What are the different local governments in Bhutan?

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Bhutan’s development planning is guided by the development philosophy of Gross National Happiness (GNH), which encompasses four pillars that includes the promotion of good governance.

An integral aspect of advancing good governance in Bhutan has been the gradual process of democratic governance and decentralization, the beginnings of which dates back to the establishment of the Tshogdu or National Assembly in 1953, followed by the Lodey Tshogde (Royal Advisory Council) in 1965, the High Court in 1967 and the Lhengye Zhungtshog (Cabinet) in 1972. During the 5th Five Year Plan, this process of decentralization was enhanced to encompass local governance with the formation of Dzongkhag Yargye Tshogdus (DYT) or District Development Committees in 1981, which resulted in the delegation of administrative and financial powers to the district level (GNHC, 2019).

Organogram of the Royal Government of Bhutan Post Constitutional Enactment 2009. Statistics Yearbook of Bhutan 2020 by National Statistics Bureau 

The Local Government Act of 2009 establishes local governments in each of the 20 Dzongkhags overseen by the Ministry of Home and Cultural Affairs. The Act tasks all local governments with a variety of objectives, including promoting Gross National Happiness; providing democratic and accountable government; preserving culture and tradition; promoting development; protecting public health; and discharging any other duties specifically created by other law. 

Local governments are generally headed by a chairperson and a deputy chairperson who lead, represent, and manage their respective bureaucracies, each answering to the body above it and to parliament of Bhutan. All local governments are administrative divisions and are prohibited to make laws, however they are empowered to make rules and regulations consistent with law as established by parliament. Members of all local governments must be between ages 25 and 65, and sit for five-year terms, or until the local government is dissolved.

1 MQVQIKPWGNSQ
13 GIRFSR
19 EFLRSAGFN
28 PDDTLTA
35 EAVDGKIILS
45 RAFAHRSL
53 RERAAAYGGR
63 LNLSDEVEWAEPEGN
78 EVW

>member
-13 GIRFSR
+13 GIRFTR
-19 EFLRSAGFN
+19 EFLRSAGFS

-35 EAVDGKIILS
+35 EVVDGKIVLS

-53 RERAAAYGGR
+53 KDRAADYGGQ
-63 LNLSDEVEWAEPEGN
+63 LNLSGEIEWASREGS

Below is a summary of the local governance system in the Kingdom of Bhutan.

Dzongkhag (Districts)
There are a total of 20 dzongkhags (districts) in Bhutan:

  1. Bumthang
  2. Chukha
  3. Dagana
  4. Gasa
  5. Haa
  6. Lhuntse
  7. Mongar
  8. Paro
  9. Pemagatshel
  10. Punakha
  11. Samdrup Jongkhar
  12. Samtse
  13. Sarpang
  14. Thimphu
  15. Trashigang
  16. Trashiyangtse
  17. Trongsa
  18. Tsirang
  19. Wangdue Phodrang
  20. Zhemgang
  • Each dzongkhag has its own elected government with non-legislative executive powers, called a dzongkhag tshogdu (district council). It is the highest decision making body in the dzongkhag.
  • The dzongkhag tshogdu is assisted by the dzongkhag administration headed by a dzongdag (royal appointees who are the chief executive officer of each dzongkhag)
  • Each dzongkhag also has a dzongkhag court chaired by a dzongkhag drangpon (judge), who is appointed by the Chief Justice of Bhutan on the advice of Royal Judicial Service Council.
  • The dzongkhags, and their residents, are represented in the Parliament of Bhutan, a bicameral legislature consisting of the National Council and the National Assembly.
  • Each dzongkhag has one National Council representative.
  • Thimphu is the most populous dzongkhag and Gasa is the least populous.

Bhutanese Local Governance System by Ministry of Home and Cultural Affairs.

Dungkhag (Sub-district)

  • There are 15 dungkhags in Bhutan.
  • The head of a dungkhag is a Dungpa or Drungpa.
  • Dungpas are administrative executives that report directly to the district administration.